Title: Marjorie Taylor Greene, disinformation on Ukraine casualties and other news literacy lessons[ad_1]
The material in this post comes from the Sift, the organization’s newsletter for educators, which has more than 23,000 subscribers. Published weekly during the school year, it explores timely examples of misinformation, addresses media and press freedom topics, discusses social media trends and issues, and includes discussion prompts and activities for the classroom. Get Smart About News, modeled on the Sift, is a free weekly newsletter for the public.
The News Literacy Project’s browser-based e-learning platform, Checkology, helps educators teach middle and high school students how to identify credible information, seek out reliable sources and know what to trust, what to dismiss and what to debunk.
It also gives them an appreciation of the importance of the First Amendment and a free press. Checkology, and all of NLP’s resources and programs, are free. Since 2016, more than 37,000 educators in all 50 states, the District of Columbia and more than 120 other countries have registered to use the platform. Since August 2020, more than 3,000 educators and more than 125,000 students have actively used Checkology.
Here’s material from the March 21 edition of the Sift:
1. Discussion about mis- and disinformation online has spiked over the last two years, reflecting a heightened public awareness of the challenges presented by widespread falsehoods. According to data from the social media analysis firm Zignal Labs, mentions of “misinformation” and “disinformation” on Twitter increased 221 percent in 2020 compared with 2019 — largely coinciding with the rise of public conversations about covid-19 and vaccines. Other major events, including the 2020 election and the Russian invasion of Ukraine, have sustained the public’s focus on the topic.
Dig deeper: Use this think sheet to have students analyze an article from this week’s Sift from a news literacy perspective.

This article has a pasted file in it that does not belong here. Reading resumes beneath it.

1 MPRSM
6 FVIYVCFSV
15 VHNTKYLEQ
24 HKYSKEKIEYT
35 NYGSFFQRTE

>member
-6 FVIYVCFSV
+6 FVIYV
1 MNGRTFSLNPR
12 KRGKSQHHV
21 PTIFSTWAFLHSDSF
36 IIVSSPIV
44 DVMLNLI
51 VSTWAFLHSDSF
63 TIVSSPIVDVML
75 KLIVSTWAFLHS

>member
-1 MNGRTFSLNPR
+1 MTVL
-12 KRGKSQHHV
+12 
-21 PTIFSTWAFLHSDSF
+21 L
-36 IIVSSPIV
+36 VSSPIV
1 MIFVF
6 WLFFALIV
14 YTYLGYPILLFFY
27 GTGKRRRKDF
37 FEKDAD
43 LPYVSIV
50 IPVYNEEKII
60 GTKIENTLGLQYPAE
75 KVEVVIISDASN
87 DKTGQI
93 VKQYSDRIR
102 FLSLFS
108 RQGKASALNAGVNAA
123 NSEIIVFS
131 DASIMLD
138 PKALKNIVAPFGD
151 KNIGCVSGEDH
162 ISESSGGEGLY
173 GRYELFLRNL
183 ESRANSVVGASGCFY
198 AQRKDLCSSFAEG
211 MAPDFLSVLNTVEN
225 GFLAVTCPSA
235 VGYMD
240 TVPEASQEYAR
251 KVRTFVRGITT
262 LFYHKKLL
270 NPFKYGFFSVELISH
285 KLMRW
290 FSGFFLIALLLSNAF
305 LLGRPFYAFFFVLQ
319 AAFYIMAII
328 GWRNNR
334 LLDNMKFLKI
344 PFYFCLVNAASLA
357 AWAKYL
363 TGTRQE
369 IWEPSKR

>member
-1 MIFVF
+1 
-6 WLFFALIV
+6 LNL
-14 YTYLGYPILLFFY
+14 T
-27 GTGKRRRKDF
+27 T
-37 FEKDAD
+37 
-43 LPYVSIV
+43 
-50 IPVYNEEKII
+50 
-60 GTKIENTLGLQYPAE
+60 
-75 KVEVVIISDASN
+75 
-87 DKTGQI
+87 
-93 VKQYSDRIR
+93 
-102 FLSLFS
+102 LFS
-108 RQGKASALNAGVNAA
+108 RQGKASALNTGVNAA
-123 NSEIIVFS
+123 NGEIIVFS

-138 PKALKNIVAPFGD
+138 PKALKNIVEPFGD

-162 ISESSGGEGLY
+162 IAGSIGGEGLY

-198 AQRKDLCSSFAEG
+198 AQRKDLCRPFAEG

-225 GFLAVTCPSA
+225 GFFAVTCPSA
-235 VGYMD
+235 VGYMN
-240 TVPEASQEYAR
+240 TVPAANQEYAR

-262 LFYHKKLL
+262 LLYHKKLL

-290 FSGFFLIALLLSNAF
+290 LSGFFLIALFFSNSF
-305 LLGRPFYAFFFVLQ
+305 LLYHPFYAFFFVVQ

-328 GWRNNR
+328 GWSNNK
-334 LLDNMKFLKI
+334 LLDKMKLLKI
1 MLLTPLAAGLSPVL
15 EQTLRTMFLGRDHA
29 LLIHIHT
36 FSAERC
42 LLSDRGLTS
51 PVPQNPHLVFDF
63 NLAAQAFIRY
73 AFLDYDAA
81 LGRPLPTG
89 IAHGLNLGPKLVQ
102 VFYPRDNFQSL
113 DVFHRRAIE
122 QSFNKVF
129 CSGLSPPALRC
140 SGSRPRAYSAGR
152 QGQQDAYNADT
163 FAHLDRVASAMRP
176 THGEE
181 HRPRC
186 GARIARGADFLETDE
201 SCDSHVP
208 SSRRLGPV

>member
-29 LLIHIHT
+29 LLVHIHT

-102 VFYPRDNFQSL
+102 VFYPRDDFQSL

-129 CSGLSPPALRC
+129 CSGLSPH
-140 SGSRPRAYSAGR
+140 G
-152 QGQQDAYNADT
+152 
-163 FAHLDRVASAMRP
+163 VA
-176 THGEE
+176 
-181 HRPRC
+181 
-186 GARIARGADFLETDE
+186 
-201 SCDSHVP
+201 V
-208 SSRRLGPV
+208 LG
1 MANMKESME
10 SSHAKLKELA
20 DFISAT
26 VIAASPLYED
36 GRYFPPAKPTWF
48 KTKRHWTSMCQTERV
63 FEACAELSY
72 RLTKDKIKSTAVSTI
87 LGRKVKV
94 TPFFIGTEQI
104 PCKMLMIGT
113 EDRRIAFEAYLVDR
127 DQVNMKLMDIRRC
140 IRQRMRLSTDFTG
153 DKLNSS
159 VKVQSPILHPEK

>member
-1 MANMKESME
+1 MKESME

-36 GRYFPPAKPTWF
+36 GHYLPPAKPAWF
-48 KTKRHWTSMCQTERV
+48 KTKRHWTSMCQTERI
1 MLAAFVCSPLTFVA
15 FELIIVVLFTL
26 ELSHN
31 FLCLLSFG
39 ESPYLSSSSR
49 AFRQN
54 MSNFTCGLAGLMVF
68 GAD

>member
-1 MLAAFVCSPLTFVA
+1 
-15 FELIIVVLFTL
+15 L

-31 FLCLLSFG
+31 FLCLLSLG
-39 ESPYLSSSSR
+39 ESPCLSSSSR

YES: It is footage from the set of a 2020 rap music video in Moscow.
YES: The clip was posted to TikTok on March 28, 2021, by Vasya Ivanov, who is also credited as the production designer on the video.
NO: Republican Rep. Marjorie Taylor Greene didn’t refuse to applaud for Ukrainian President Volodymyr Zelensky when he spoke to Congress via videoconference on March 16.
YES: Greene clapped at four different points during Zelensky’s appearance, as documented in this Twitter thread (archived here) by CNN’s Daniel Dale.
NewsLit takeaway: Controversial figures are frequent targets of misleading and false claims that resonate strongly among critics and partisan groups. The more polarizing the person at the center of the rumor is, the more inclined people who oppose them may be to uncritically accept and spread damaging falsehoods. When a misleading visual — especially a video, which may seem conclusive — is involved, it can touch off a wave of viral outrage. Remember: Our rational thinking is easily bypassed when we’re highly emotional. It’s always best to pause before you share or amplify information, and this is especially true when the content provokes a strong emotional response.
- Brazil’s Supreme Court banned the social media app Telegram — which is favored by Brazilian President Jair Bolsonaro — as part of a nationwide crackdown on hate speech and misinformation.
- As Russia becomes more disconnected from the global Internet, fears of an emerging “splinternet” — where “we have a number of national or regional networks that don’t speak to one another” — are rising.